The amino trimethyl phosphonic acid (or salt thereof) is preferably added to a previously prepared dispersed slip. It is preferable to add the amino trimethyl phosphonic acid as a solution in order to facilitate mixing. The use of an aqueous solution of the phosphonate or acid is recommended. The amino trimethyl phosphonic acid (or stoichiometric equivalent of phosphonate salt) is employed in amount within the range of 0.01 percent to 0.1 percent, preferably 0.02 percent to 0.05 percent, based on the moisture-free Weight of the mineral. When used in amount appreciably less than 0.02 percent of the mineral weight, the stabilization may not be adequate. Economic considerations may preclude the use of appreciably more than 0.05 percent of amino trimethyl phosphonate. When amino trimethyl phosphonic acid is added to a condensed phosphate slip, salt formation occurs in situ. The number of hydrogen ions neutralized will depend upon the pH of the system.

It is also within the scope of this invention to spray dry mineral slurries which have been dispersed with a condensed phosphate salt and stabilized by incorporation of amino trimethyl phosphonic acid or salt thereof. In this case, the alkyl phosphonate may protect the condensed phosphonate from thermal degradation during spray drying. Further, the protective mechanism of the alkyl phosphonate still functions to stabilize the condensed phosphate when the spray dried material is reslurried in water. Paper-coating grades of kaolin clay are frequently supplied as a spray dried product. The use of alkyl phosphonates is of value in stabilizing the condensed phosphate in kaolin slips prior to spray drying, during drying and further stabilizes the spray dried product during storage and shipment. Moreover, the alkyl phosphonate stabilizes the slips resulting from the use of spray dried predispersed kaolin clays. The quantity of condensed phosphate dispersant and the quantity of phosphonate stabilizer used to prepare spray dried clay products are the same as the quantities that are useful in preparing slurried kaolin products of this invention, as described hereinabove.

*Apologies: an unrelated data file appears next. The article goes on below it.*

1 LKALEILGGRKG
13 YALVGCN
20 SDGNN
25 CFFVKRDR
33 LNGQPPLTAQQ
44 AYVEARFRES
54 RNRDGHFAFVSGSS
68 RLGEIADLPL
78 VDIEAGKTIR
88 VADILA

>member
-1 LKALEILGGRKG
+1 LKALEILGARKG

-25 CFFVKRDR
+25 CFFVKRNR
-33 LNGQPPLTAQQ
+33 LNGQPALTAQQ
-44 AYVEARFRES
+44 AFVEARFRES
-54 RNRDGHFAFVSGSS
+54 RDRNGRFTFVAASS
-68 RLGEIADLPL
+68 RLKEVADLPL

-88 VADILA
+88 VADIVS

The material employed in carrying out this invention is known to be an effective sequestering agent. However, the results of tests carried out with various well-known sequestering agents substituted for the amino trimethyl phosphonate showed that the desired stabilization of the condensed phosphate dispersant was not realized. This result was surprising and unexpected. Another reason why the beneficial effect of amino trimethyl phosphonate on the stability of condensed phosphate dispersed clay slurries was unexpected was that clay slurries dispersed with amino trimethyl phosphonate as the sole dispersant have poor stability. When aged, these slurries flocculate, thicken and become useless when the pH of the slurry drifts downward during storage.

The following example is given to illustrate the stabili- Zation of high solids kaolin clay slips that results from adding a small amount of amino trimethyl phosphonic acid to condensed phosphate dispersed slips.

Two slips of a commercial paper-coating grade Georgia kaolin were prepared. Each slip contained 70 percent (70.0101 percent) clay solids. One slip (Slip A) was dispersed by addition of tetrasodium pyrophosphate in amount of 0.30 percent of the moisture-free clay weight, as determined with a Cenco Moisture Balance. Slip B was similar to Slip A, with the exception that the dispersant was sodium hexametaphosphate employed in amount of 0.25 percent of the moisture-free clay weight. Each slip had the pH adjusted to about 7.5 by addition of sodium hydroxide and contained 3,5-dimethyltetrahydro-1,3,5,2H- thiadiazine-Z-thione germicide in amount of 0.013 percent of the moisture-free clay weight. All slips were well dispersed and were prepared by laboratory techniques widely used in the paper-coating industry. When used, a commercial grade of amino trimethyl phosphonic acid was added prior to pH adjustment in the form of an aqueous solution of 50 percent concentration. After addition of the solution of stabilizer, the slips were agitated. Two dosages of stabilizer were used, i.e., 0.025 percent and 0.050 percent amino trimethyl phosphonic acid (cal-. culated on the active content of the stabilizer solution and based on the moisture-free clay weight).